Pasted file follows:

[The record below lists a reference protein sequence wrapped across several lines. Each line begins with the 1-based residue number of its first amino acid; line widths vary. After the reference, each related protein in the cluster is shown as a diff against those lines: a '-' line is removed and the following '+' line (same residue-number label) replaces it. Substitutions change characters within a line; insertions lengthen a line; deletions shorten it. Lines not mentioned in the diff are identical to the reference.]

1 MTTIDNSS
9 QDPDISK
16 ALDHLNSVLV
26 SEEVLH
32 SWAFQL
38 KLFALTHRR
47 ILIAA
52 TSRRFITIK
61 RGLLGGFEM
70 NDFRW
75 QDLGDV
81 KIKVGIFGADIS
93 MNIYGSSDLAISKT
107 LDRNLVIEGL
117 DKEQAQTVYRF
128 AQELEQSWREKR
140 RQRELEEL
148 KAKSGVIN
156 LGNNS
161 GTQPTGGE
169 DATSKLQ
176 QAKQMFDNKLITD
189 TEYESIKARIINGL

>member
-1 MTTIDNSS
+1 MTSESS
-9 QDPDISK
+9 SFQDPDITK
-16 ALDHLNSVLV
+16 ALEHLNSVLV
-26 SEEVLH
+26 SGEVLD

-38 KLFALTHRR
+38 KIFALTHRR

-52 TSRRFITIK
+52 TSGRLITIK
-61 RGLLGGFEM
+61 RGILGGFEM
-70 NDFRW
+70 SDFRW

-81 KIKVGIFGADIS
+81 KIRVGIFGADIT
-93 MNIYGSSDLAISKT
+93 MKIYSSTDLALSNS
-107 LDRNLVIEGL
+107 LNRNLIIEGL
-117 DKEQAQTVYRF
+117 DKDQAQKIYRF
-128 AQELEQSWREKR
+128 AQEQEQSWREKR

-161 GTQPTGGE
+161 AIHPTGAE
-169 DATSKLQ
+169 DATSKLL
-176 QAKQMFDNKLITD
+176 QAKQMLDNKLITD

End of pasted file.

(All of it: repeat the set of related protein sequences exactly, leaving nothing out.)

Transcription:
[The record below lists a reference protein sequence wrapped across several lines. Each line begins with the 1-based residue number of its first amino acid; line widths vary. After the reference, each related protein in the cluster is shown as a diff against those lines: a '-' line is removed and the following '+' line (same residue-number label) replaces it. Substitutions change characters within a line; insertions lengthen a line; deletions shorten it. Lines not mentioned in the diff are identical to the reference.]

1 MTTIDNSS
9 QDPDISK
16 ALDHLNSVLV
26 SEEVLH
32 SWAFQL
38 KLFALTHRR
47 ILIAA
52 TSRRFITIK
61 RGLLGGFEM
70 NDFRW
75 QDLGDV
81 KIKVGIFGADIS
93 MNIYGSSDLAISKT
107 LDRNLVIEGL
117 DKEQAQTVYRF
128 AQELEQSWREKR
140 RQRELEEL
148 KAKSGVIN
156 LGNNS
161 GTQPTGGE
169 DATSKLQ
176 QAKQMFDNKLITD
189 TEYESIKARIINGL

>member
-1 MTTIDNSS
+1 MTSESS
-9 QDPDISK
+9 SFQDPDITK
-16 ALDHLNSVLV
+16 ALEHLNSVLV
-26 SEEVLH
+26 SGEVLD

-38 KLFALTHRR
+38 KIFALTHRR

-52 TSRRFITIK
+52 TSGRLITIK
-61 RGLLGGFEM
+61 RGILGGFEM
-70 NDFRW
+70 SDFRW

-81 KIKVGIFGADIS
+81 KIRVGIFGADIT
-93 MNIYGSSDLAISKT
+93 MKIYSSTDLALSNS
-107 LDRNLVIEGL
+107 LNRNLIIEGL
-117 DKEQAQTVYRF
+117 DKDQAQKIYRF
-128 AQELEQSWREKR
+128 AQEQEQSWREKR

-161 GTQPTGGE
+161 AIHPTGAE
-169 DATSKLQ
+169 DATSKLL
-176 QAKQMFDNKLITD
+176 QAKQMLDNKLITD